Choosing the Appropriate Pump

Insulin pumps vary in their features. They can be tethered pumps, which are linked via an external tube to a cannula, or patch pumps, which contain a short tube and cannula integrated into a small pump device operated by a handheld remote control. Tethered pumps are more commonly used, but patch pumps offer the advantage of being smaller and more discreet, allowing easier changes and presenting a lower risk of tube dysfunction. However, patch pumps are yet to provide the capability for continuous glucose sensor pairing.

Pumps also differ in size, reservoir capacity (2-3 ml), battery life, ability to download data wirelessly, compatibility with glucose meters, number of basal rates per day, duration and shape, bolus calculator feature, and compatibility with various types of cannula.

Selection and Management of the Infusion Set and Insulin Reservoir

An infusion set consists of tubing and a cannula. The length of the tubing, ranging from 24 to 42 inches, depends on the patient’s height and the location of the cannula and the pump during the day. This tubing features a disconnection mechanism that allows the pump to be temporarily removed for activities such as showering, swimming, or participating in sports.

Cannulas, which are inserted into the subcutaneous tissue, come in various types: some are soft and flexible, made from Teflon, while others are made of steel. These are easier to insert and less likely to become twisted or bent. Angled cannulas (20–40°) are more suitable for thinner patients and are also less prone to kinking. However, perpendicular cannulas (90 °) are shorter and more suitable for insertion into the arm, hip, or buttock. The length of a perpendicular cannula ranges from 6-12 mm and an angled cannula is typically 17 mm. Longer cannulas are more suitable for patients with a higher BMI and those who require higher doses of insulin.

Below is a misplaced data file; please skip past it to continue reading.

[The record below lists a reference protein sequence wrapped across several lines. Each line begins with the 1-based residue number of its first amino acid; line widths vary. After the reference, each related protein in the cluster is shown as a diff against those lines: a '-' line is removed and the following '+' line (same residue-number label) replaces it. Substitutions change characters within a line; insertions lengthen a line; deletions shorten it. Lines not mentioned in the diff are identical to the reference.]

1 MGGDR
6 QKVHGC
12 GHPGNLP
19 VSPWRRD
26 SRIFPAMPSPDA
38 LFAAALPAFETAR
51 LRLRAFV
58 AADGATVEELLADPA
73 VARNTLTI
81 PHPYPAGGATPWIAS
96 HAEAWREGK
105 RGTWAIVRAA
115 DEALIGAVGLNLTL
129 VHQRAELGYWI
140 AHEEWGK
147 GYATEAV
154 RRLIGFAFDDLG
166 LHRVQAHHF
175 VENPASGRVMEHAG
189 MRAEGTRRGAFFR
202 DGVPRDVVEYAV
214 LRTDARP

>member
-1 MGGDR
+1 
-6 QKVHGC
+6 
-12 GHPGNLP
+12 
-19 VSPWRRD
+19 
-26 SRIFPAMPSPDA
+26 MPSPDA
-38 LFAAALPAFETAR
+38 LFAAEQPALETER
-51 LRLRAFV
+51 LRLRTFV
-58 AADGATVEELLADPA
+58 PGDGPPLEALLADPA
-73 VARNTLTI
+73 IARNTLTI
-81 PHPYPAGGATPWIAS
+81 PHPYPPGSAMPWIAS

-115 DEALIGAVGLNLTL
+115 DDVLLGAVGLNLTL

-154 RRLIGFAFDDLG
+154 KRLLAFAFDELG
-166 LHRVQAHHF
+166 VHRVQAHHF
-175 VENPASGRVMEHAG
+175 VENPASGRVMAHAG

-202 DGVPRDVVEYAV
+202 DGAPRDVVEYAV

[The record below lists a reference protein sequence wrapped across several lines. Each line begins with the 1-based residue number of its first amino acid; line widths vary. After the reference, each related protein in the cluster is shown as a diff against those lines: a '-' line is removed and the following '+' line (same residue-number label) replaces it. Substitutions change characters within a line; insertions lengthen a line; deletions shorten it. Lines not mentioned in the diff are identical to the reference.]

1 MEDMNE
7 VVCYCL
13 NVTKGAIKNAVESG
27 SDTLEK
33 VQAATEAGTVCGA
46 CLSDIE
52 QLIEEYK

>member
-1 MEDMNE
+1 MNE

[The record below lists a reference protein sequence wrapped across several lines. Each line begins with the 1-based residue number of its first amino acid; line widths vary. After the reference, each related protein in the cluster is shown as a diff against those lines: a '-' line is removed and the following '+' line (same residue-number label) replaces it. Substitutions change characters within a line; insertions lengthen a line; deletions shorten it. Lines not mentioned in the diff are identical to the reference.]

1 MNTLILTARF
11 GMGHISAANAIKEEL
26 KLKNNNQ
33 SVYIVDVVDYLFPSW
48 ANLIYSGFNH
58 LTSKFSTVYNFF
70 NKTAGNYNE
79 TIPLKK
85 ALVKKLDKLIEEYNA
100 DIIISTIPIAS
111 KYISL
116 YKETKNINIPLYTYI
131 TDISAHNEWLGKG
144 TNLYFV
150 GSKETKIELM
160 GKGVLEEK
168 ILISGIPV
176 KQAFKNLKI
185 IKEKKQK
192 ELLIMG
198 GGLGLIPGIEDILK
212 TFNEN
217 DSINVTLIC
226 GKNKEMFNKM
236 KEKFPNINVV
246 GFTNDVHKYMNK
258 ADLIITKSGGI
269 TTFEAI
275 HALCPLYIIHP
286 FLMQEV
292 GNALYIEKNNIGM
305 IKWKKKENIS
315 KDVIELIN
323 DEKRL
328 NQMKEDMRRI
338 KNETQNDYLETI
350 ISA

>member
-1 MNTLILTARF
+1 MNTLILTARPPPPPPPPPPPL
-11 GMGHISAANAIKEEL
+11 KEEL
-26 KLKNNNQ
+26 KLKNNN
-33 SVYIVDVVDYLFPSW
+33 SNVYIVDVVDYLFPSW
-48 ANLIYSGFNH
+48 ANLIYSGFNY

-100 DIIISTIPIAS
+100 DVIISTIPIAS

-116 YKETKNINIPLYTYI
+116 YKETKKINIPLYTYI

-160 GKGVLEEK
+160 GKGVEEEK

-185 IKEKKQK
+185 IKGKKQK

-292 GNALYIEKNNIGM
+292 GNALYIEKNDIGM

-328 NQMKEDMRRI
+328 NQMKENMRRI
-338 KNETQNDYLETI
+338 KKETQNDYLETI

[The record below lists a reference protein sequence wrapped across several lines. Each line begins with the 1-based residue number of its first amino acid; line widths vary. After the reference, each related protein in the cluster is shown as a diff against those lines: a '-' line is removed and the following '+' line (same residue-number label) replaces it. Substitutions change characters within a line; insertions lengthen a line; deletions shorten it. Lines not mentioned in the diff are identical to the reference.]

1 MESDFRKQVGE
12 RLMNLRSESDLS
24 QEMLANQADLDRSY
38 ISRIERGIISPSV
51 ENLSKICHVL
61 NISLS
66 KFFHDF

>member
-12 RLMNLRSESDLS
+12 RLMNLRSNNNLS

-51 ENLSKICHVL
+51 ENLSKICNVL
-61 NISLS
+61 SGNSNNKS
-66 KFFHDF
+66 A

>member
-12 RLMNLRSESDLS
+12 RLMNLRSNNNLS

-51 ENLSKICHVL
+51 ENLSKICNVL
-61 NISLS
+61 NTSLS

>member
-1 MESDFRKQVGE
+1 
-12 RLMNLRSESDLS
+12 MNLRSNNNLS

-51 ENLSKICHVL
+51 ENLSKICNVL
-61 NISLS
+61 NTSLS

When choosing a pump, the size of the insulin reservoir should be considered, as it varies depending on daily insulin needs. For most people with type 1 diabetes, a reservoir of approximately 2 ml is adequate, while those with type 2 diabetes often need a reservoir of 3 ml to ensure sufficient insulin supply and avoid frequent refills. The infusion set should be replaced every 3 days to prevent infection at the site and insulin degradation. The site of insertion should also be alternated regularly between the abdomen, thigh, buttocks, and arm areas.

Meal planning with insulin pumps

The size of the boluses should be proportional to the amount of carbohydrates consumed at each meal. The dose is recommended based on an insulin-to-carbohydrate ratio (ICR) that is pre-programmed for a 24-hour period. This ratio may already be established in individuals previously using MDI and is typically customized to breakfast, lunch, and dinner times.

When such ratios are unknown, a rough estimation can be made using the “500 rule”, which involves dividing 500 by the total daily dose (TDD) in units. This gives the amount of carbohydrates that corresponds to a bolus of 1 unit of insulin. For children, the same calculation can be done using “300” instead of 500.